Appealed from: Sixth Circuit Court of Appeals
Oral argument: February 21, 2006
private property rights, environmental protection, wetlands, clean water act, hydrological connection
Rapanos and Carabell are two land developers that planned to construct housing complexes on wetlands on their properties. The Army Corps of Engineers, however, asserted jurisdiction over the wetlands under the Clean Water Act because ground water on Rapanos' property and a ditch on Carabell's property connected the respective wetlands to a navigable body of water. The developers now argue that the Corps' interpretation of the Clean Water Act to reach wetlands on their property was unreasonable and that the Army Corps of Engineers cannot regulate the wetlands at issue. Alternatively, the developers argue that the Corps’ broad jurisdiction over the wetlands at issue is inconsistent with the Commerce Clause.
[Question(s) presented] | [Issue(s)] | [Facts] | [Discussion] | [Analysis]
Rapanos v. United States of America
1. Does the Clean Water Act prohibition on unpermitted discharges to "navigable waters" extend to nonnavigable wetlands that do not even abut a navigable water?
2. Does extension of Clean Water Act jurisdiction to every intrastate wetland with any sort of hydrological connection to navigable waters, no matter how tenuous or remote the connection, exceed Congress' constitutional power to regulate commerce among the States?
Carabell v. United States Army Corps of Engineers
1. Does the Clean Water Act extend to wetlands that are hydrologically isolated from any of the "waters of the United States?"
2. Do the limits on Congress' authority to regulate interstate commerce preclude an interpretation of the Clean Water Act that would extend federal authority to wetlands that are hydrologically isolated from any of the "waters of the United States?"
1. Under the authority of the Clean Water Act, may the Army Corps of Engineers regulate wetlands that are not in close proximity to “navigable waters” of the United States?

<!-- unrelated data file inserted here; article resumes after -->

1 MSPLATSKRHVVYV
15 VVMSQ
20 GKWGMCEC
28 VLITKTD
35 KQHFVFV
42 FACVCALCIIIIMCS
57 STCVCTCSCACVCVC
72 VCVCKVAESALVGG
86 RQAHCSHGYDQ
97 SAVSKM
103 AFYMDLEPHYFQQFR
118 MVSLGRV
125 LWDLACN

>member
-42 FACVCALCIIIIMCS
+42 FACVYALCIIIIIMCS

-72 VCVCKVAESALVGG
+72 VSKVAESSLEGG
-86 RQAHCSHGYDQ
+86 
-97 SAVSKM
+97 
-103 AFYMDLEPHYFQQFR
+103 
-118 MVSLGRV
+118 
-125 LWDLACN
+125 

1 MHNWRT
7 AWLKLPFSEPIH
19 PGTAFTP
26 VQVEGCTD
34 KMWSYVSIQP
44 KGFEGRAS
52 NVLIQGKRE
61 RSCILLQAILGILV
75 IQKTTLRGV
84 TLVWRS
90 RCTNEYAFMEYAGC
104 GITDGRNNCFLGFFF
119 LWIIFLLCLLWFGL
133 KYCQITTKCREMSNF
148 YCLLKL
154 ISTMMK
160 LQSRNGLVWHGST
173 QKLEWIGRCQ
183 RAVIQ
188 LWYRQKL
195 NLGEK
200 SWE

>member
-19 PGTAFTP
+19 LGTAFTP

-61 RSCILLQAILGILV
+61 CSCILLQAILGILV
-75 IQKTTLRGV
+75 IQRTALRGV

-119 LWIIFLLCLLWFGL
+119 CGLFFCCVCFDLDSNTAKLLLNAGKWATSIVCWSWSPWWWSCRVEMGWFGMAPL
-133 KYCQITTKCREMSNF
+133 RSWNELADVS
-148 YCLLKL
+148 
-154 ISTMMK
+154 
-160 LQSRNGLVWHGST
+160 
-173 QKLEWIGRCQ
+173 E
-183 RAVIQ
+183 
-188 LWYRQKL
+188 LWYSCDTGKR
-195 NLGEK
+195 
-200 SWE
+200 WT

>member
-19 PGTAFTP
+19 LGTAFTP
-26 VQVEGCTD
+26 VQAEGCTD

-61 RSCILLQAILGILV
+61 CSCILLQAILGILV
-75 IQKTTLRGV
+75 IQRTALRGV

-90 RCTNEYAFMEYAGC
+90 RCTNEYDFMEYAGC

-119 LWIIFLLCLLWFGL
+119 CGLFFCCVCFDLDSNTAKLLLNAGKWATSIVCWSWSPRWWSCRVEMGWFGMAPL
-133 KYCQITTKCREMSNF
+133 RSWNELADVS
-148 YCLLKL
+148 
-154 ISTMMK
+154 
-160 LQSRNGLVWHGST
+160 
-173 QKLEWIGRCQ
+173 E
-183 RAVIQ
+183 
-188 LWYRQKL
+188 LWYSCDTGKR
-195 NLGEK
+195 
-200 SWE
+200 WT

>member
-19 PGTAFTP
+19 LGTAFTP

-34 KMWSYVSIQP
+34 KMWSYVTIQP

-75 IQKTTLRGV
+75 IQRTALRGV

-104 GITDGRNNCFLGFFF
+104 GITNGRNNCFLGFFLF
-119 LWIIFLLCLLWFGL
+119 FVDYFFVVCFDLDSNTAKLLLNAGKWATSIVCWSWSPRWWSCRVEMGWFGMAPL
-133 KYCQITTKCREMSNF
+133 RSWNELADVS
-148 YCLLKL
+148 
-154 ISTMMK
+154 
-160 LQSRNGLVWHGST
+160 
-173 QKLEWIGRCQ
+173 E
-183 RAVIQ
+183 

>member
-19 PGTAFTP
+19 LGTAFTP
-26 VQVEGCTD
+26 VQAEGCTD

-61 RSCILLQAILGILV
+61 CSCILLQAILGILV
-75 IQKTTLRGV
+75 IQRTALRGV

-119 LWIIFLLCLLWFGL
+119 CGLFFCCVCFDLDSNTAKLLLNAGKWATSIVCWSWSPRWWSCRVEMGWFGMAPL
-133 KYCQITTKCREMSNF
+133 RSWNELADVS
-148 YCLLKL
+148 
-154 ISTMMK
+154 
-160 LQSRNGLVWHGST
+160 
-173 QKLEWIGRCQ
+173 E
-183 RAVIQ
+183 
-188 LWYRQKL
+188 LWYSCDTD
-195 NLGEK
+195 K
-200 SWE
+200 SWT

2. May the federal government regulate wetlands based solely on the presence of a hydrological connection—such as water on the surface of the ground—between the wetlands and “navigable waters” of the United States?
Sixty-nine year old John Rapanos, a prolific land developer, owns three parcels of land totaling approximately 715 acres. Brief for the United States at 10. In 1988, Rapanos explored the possibility of building a shopping center on one of the parcels—the Salzbury site. Id. at 10. The Michigan Department of Natural Resources (DNR) cautioned Rapanos that the site likely contained federally regulated wetlands, but that he might be able todevelop the site if he identifiedthe wetlands and refrained from discharging pollutants into them or obtained a permit to fill them. Id. at 10. Wetlands are areas flooded or saturated by surface or ground water to an extent that typically allows hydrophilic plants to grow. 33 CFR § 328.3(b). Wetlands may include swamps, marshes, bogs, and other similar areas. Id. Rapanos had little regard for wetlands and thought that the Salzbury site was merely a cornfield filled with drainage ditches. Wetlands Desperado. Without a permit, he unloaded truckloads of sand onto the wetlands, choking vegetation and despoiling the forested ecosystem. See Brief for the United States at 10. Despite a cease-and-desist letter from the DNR and a compliance order from the Environmental Protection Agency (EPA) Rapanos continued developing on the site, arguing that the regulations he was allegedly violating were arbitrary and heavy-handed. Id. at 10; How Wetlands Bureaucrats Crush Private Property Rights. Between 1988 and 1997, Rapanos’s development eradicated 79% of wetlands at the Salzburg site, impairing the wetlands’ ability to improve water quality and control floods. Id. at 10.
Rapanos’s disregard for the DNR and EPA orders prompted the Government to file civil and criminal suits in 1994. In the civil suit, the district court promptly found that Rapanos violated Section 301 of the Clean Water Act (CWA). One issue the court resolved was whether the Army Corps of Engineers (Corps)—the entity empowered to implement the CWA—had authority to regulate the wetlands on Rapanos’s three sites. Section 301 allows the Corps to regulate “navigable waters of the United States,” including all waters that ebb and flow with the tide. However, the wetlands were neither navigable waters under the Corps traditional interpretation of the term, nor were they adjoining such waters—they were at least eleven miles from the closest navigable waters, the Kawkawlin River. Brief for the United States at 11. Still, the court found that the Corps had regulatory authority because the wetlands on the three sites had a “significant nexus” to the tributaries of these rivers. Id. at 13. This nexus was the surface water between the wetlands and the tributaries, which formed a “hydrological connection.” Id. at 14. The court’s finding was affirmed in July 2004 at the Sixth Circuit Court of Appeals, which held that a hydrological connection was sufficient to sustain the Corps’ jurisdiction, despite the lack of physical proximity between the wetlands and the tributaries. Id.